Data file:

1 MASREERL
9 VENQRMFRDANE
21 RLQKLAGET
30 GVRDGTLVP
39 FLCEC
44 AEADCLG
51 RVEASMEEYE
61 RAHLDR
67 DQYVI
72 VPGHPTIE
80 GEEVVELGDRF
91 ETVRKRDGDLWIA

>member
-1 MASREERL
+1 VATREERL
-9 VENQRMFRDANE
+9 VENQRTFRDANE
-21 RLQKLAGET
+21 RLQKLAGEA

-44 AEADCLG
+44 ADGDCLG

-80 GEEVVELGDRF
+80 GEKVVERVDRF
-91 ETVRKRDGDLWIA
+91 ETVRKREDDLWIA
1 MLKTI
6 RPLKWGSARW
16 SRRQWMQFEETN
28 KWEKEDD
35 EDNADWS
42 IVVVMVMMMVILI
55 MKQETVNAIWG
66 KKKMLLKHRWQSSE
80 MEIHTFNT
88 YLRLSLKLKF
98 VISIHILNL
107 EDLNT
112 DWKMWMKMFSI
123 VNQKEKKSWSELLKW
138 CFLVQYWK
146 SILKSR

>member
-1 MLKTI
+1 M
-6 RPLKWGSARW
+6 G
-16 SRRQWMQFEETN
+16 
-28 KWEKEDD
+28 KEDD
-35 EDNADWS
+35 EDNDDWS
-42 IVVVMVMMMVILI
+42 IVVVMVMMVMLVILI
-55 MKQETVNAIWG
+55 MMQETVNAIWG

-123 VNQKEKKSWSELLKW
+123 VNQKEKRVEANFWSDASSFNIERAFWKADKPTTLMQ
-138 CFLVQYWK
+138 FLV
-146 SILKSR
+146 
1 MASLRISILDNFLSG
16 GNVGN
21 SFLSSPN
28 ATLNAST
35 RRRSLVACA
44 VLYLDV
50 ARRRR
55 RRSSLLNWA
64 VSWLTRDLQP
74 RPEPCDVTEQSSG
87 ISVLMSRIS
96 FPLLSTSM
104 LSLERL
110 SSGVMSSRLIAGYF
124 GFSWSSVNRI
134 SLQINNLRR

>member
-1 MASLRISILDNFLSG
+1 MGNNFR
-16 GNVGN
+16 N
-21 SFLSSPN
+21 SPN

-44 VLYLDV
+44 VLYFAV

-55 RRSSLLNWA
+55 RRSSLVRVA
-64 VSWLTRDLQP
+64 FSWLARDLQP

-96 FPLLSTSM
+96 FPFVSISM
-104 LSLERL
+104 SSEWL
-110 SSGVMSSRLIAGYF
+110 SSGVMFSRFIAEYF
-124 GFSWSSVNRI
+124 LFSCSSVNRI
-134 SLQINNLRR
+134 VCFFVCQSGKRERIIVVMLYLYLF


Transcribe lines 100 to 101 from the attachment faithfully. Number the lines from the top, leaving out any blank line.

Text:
-134 SLQINNLRR
+134 VCFFVCQSGKRERIIVVMLYLYLF